The first episode is the Cherokee Nation’s attempt in the 1830s to retain its territory in Georgia. The tribe chose not to fight on the battlefield but in the courts, which gave it a fair hearing. But the Supreme Court’s final ruling in favor of the Indian tribe, written by Chief Justice John Marshall as he was nearing the end of his illustrious time on the Court, was defied by President Jackson and Georgia state officials. The result was not only a weakening of the judiciary’s standing in the federal government and in the eyes of the people, but also a national tragedy and one of the darkest chapters of American history, the Trail of Tears. Associate Justice Stephen Breyer discusses the impact this case had on the Court, and Cherokee storyteller Gayle Ross, a descendent of the Cherokee Nation’s Principal Chief during these tumultuous times, the esteemed John Ross, explains how the nation’s defiance ultimately led to the death of thousands of Cherokee Indians.

By the time of our second episode, in 1957, the Constitution and the nation had been changed by Civil War and a century’s experience. This time, the Executive fulfilled his charge to carry out the law by integrating the public schools of Little Rock, Arkansas despite public protests and the open defiance of Arkansas Governor Orval Faubus. Captured on film, President Dwight Eisenhower turns a terrible moment in the nation’s fight for equal rights into a Constitutional triumph, and the Supreme Court affirms that justice depends on judicial independence.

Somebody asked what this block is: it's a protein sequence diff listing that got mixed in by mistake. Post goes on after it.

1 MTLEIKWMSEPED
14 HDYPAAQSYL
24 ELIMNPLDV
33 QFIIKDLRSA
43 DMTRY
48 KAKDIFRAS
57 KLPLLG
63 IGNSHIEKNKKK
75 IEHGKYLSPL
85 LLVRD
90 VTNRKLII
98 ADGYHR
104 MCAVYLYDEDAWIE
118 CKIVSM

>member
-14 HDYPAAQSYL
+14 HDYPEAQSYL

At the center of the fight to integrate Little Rock Central High School was the Little Rock 9, a group of teenagers who bravely faced outright public hostility to their desire to attend one of the most prestigious high schools in Arkansas.

Roy Reed, Arkansas historian and journalist and author of the biography Faubus, helps us understand what motivated Governor Faubus and the people of Arkansas to attempt to openly defy the Supreme Court. And Ernest Green, one of the Little Rock 9 and the first African-American to graduate from Central High, talks about how the actions of the President and the Supreme Court affirming the judiciary’s independence personally changed his life.

An Independent Judiciary is part of a series of films produced for Annenberg Classroom, a project of the Annenberg Foundation Trust at Sunnylands in partnership with the Annenberg Public Policy Center of the University of Pennsylvania. AnnenbergClassroom.org is an online gateway to award-winning resources for students and teachers.

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Further Reading

Learn more about Chief Justice John Marshall

Learn about the Cherokee Nation

Read about the Cherokee Nation’s first principle chief, John Ross

See who the Little Rock Nine students were

Credits

Producer, Writer and Narrator, Robe Imbriano
Associater Producer, María E. Matasar-Padilla
Editor, Marc Tidalgo
Graphics Animators, Jimmy Higgins and Stevie Clifton
Camera, Edward Marritz and Daryl Pendana
Production Associates, Caitlin Costin and Thomas Beckner
Coordinating Producer, Gabrielle Tenenbaum
Sound, Mark Mandler
Music, Ben Decter and Gavin Allen
Senior Producer, Kayce Freed Jennings
Executive Producer, Tom Yellin